Monday, June 13, 2011

All About the Glasses

If you haven't yet, it's pretty interesting to check out people's answers to Friday's question, where I asked: If you were to play a game set in the DC comics universe, how quickly would you figure out that Clark Kent is Superman?

When I initially asked the question, I was just thinking of it as a simple example of how to apply narrative logic to play (not recognizing them is, in most circumstances, narrative appropriate) without needing to stress yourself out. However, the answers I've gotten to this question have really suggested to me that this may be an incredibly informative question to ask at the beginning of a campaign. It's a question with no wrong answer, but each right answer reveals a very different relationship with the fiction of the game.

Some of the big groupings I saw break down like this.

For some people (including myself), the answer is "never" (with minor qualifications, such as if he reveals himself). This is full trope buy in - treating the narrative logic of the setting as something as concrete as the logic of physics.

There were also several "Never, except..." answers that broke into two categories, tropes and stories. For the first, they would see through it if it was their particular trope (that is, if they were Batman). I tend to consider this the same as the first group, just elaborating on their position. The second group was a bit more varied, but in general they would not notice unless their personal story took thing sin that direction. As a category it's maddeningly fuzzy, but I seperate it out from the tropers because while it's also narrative logic, it's narrative logic based on a different priority stack. That is to say, it prioritizes the personal story over the setting story.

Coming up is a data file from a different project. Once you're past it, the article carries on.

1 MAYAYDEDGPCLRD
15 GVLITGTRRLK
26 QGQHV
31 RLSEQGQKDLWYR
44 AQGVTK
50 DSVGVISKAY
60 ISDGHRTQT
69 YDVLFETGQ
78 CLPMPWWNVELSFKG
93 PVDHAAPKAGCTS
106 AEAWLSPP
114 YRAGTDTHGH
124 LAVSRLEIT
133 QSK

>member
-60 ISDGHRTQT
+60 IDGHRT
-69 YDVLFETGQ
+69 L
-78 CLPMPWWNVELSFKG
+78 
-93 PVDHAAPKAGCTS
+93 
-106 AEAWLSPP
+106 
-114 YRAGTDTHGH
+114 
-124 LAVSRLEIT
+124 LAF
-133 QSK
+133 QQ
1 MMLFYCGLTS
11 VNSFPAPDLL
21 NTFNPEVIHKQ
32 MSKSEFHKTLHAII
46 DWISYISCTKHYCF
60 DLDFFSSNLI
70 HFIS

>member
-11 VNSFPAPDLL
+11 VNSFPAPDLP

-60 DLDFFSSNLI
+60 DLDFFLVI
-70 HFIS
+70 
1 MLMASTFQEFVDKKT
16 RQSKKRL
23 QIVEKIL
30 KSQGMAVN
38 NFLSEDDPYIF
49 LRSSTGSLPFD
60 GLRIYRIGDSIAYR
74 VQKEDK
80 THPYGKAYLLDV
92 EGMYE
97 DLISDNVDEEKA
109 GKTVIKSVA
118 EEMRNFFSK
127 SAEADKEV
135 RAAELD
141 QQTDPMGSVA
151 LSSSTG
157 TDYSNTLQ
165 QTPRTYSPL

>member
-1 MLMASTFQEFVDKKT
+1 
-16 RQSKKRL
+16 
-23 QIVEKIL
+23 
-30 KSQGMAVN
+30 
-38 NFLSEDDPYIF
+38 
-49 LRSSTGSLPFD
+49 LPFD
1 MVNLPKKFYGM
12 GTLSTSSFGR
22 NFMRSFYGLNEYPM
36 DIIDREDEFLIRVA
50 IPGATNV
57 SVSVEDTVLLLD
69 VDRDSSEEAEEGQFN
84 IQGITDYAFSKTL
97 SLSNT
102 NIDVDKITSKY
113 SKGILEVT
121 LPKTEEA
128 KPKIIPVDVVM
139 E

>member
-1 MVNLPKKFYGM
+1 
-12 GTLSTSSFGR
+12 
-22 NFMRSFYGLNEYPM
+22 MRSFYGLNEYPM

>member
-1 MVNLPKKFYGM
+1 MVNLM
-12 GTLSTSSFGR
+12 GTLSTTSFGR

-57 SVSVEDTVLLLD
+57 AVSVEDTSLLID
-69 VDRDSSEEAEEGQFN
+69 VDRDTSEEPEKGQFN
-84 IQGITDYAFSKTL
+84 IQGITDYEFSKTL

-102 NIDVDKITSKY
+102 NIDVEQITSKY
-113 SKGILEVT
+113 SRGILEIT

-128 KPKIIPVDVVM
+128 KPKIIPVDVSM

Some people nitpicked the question. You might think this does not reveal much about their play, but then you'd probably realize that yes, it probably does.

Another group viewed things through a very practical lens, and felt it really just depended on how much time and exposure they had, but given both, they would work it out because it's just logical. These pragmatists are more or less the opposite pole from the tropers, and aren't invested in the narrative logic of things.

Now, these groups were all more or less what I expected to hear from, but there were two other groups that surprised me as common responses, not just odd one-offs.

The first are the "immediately, unless..." crowd. At first blush they seem like the pragmatists, but they actually are totally willing to be "nevers" if they can can given an excuse, however thin. Super hynotism, superspeed, kryptonian muscle control or even really good acting - as long as some sort of explanation is in place, they're willing to suspend disbelief and buy into it. That is to say, they're willing to buy into comic book logic more than any abstract about narrative.

The second are what I consider "Immediately, because...". For them it's not about the logic, it's that breaking the premise is a desirable outcome. They are using the setting specifically so they can move things around, shake them up, and even break things.